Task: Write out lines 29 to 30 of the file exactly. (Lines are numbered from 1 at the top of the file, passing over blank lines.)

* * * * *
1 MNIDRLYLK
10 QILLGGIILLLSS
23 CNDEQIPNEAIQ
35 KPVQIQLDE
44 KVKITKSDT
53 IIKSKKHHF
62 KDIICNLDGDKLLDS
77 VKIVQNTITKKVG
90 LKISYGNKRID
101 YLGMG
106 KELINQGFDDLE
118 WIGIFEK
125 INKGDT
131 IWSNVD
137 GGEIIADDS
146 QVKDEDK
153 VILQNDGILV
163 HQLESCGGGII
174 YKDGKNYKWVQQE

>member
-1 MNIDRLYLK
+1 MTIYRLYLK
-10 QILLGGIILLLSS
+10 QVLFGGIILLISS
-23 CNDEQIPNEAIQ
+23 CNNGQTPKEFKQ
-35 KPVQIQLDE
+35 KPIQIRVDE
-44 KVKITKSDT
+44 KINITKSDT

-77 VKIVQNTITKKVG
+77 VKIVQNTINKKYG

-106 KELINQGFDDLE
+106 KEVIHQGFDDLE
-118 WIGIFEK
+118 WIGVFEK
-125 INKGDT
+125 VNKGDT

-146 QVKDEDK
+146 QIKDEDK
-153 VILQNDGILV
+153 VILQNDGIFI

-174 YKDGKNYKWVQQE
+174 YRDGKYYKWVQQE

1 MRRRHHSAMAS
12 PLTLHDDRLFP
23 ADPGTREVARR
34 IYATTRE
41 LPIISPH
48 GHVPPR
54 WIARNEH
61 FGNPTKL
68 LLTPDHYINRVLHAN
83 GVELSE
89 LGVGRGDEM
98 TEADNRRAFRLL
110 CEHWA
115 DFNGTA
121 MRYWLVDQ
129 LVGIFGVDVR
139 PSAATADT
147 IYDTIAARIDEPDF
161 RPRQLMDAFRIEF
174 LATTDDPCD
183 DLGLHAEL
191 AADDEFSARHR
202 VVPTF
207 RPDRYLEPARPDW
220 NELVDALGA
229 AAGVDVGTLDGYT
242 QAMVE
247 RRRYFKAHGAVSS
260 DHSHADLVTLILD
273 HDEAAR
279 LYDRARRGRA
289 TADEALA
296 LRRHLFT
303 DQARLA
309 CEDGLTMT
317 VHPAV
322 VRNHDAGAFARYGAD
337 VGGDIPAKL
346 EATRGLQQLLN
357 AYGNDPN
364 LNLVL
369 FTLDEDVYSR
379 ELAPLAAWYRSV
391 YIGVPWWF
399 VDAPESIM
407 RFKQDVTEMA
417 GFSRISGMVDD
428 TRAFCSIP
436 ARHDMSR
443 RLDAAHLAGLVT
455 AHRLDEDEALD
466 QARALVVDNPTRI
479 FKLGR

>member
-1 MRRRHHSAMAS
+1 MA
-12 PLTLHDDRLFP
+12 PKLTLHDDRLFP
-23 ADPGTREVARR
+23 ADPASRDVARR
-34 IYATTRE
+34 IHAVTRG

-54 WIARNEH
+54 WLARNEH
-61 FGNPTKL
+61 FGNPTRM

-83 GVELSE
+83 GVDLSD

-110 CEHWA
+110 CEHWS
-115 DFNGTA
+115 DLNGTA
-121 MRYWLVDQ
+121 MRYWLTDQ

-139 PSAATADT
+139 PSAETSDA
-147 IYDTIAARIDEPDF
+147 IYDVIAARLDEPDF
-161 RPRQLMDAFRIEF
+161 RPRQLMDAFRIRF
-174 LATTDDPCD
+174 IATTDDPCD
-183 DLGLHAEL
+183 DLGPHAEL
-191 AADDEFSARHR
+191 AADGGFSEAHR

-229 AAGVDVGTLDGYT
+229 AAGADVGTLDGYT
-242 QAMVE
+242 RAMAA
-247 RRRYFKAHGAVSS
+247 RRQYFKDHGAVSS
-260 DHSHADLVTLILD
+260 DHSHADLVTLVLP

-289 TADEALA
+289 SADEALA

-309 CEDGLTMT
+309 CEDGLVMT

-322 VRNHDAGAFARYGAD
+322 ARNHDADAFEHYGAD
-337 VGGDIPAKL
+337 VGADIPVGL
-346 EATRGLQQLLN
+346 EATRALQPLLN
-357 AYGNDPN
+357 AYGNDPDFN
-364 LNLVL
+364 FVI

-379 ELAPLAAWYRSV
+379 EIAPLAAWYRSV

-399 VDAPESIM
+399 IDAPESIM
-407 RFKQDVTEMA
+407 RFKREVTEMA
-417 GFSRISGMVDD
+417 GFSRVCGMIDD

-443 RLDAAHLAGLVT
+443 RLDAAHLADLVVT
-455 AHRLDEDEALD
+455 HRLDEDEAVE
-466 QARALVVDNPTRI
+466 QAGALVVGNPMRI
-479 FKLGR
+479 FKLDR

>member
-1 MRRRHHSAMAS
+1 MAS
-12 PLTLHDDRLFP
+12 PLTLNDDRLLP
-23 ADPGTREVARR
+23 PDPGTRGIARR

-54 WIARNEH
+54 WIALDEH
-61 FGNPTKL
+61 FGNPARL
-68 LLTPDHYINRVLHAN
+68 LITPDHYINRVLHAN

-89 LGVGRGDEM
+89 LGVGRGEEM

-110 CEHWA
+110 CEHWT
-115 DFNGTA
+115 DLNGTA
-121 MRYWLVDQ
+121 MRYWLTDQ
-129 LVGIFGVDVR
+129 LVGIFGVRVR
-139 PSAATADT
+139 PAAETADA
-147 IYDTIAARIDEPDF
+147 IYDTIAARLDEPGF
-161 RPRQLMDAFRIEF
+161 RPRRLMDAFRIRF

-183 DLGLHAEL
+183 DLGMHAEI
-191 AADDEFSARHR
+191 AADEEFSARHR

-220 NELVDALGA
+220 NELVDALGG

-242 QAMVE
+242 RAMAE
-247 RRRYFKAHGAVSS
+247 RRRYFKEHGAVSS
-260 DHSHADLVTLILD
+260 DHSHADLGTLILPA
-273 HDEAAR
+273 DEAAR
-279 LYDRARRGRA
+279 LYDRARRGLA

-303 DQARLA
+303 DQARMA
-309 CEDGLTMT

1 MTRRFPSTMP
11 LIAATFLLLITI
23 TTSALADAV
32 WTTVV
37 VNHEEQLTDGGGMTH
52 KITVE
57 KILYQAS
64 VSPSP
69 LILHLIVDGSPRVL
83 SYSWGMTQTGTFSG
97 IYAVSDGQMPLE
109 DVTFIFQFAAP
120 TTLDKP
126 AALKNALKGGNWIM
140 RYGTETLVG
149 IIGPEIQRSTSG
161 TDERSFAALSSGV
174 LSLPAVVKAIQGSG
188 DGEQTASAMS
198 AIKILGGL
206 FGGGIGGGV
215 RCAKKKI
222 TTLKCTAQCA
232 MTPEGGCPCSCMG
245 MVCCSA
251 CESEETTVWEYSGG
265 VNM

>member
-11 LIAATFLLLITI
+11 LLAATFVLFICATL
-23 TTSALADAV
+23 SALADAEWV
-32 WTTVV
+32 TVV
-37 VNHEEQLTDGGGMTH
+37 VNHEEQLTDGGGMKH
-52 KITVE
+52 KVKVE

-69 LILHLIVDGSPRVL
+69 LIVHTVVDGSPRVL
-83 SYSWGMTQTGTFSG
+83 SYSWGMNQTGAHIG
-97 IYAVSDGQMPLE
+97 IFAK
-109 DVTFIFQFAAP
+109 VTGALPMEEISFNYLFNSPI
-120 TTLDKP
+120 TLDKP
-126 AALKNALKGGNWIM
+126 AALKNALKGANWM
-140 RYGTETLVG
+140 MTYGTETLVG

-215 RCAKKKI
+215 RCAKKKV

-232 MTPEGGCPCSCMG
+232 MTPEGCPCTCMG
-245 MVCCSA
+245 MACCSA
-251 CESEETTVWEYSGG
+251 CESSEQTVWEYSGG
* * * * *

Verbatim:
-44 KVKITKSDT
+44 KINITKSDT